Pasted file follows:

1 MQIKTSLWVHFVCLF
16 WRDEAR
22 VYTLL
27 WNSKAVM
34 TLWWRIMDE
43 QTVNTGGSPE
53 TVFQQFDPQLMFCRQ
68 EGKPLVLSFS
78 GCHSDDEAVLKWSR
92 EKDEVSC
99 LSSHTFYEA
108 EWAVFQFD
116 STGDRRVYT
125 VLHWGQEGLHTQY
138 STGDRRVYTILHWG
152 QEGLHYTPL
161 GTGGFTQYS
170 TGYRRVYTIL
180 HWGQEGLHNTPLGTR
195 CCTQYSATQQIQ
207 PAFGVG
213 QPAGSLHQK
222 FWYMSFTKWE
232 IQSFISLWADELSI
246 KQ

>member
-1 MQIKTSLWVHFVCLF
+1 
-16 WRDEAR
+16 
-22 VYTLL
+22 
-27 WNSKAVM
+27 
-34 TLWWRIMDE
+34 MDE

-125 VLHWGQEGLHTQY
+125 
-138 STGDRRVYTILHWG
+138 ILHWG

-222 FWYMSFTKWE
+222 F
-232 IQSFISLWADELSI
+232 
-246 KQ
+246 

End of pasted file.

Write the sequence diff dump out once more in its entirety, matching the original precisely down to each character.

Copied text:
1 MQIKTSLWVHFVCLF
16 WRDEAR
22 VYTLL
27 WNSKAVM
34 TLWWRIMDE
43 QTVNTGGSPE
53 TVFQQFDPQLMFCRQ
68 EGKPLVLSFS
78 GCHSDDEAVLKWSR
92 EKDEVSC
99 LSSHTFYEA
108 EWAVFQFD
116 STGDRRVYT
125 VLHWGQEGLHTQY
138 STGDRRVYTILHWG
152 QEGLHYTPL
161 GTGGFTQYS
170 TGYRRVYTIL
180 HWGQEGLHNTPLGTR
195 CCTQYSATQQIQ
207 PAFGVG
213 QPAGSLHQK
222 FWYMSFTKWE
232 IQSFISLWADELSI
246 KQ

>member
-1 MQIKTSLWVHFVCLF
+1 
-16 WRDEAR
+16 
-22 VYTLL
+22 
-27 WNSKAVM
+27 
-34 TLWWRIMDE
+34 MDE

-125 VLHWGQEGLHTQY
+125 
-138 STGDRRVYTILHWG
+138 ILHWG

-222 FWYMSFTKWE
+222 F
-232 IQSFISLWADELSI
+232 
-246 KQ
+246 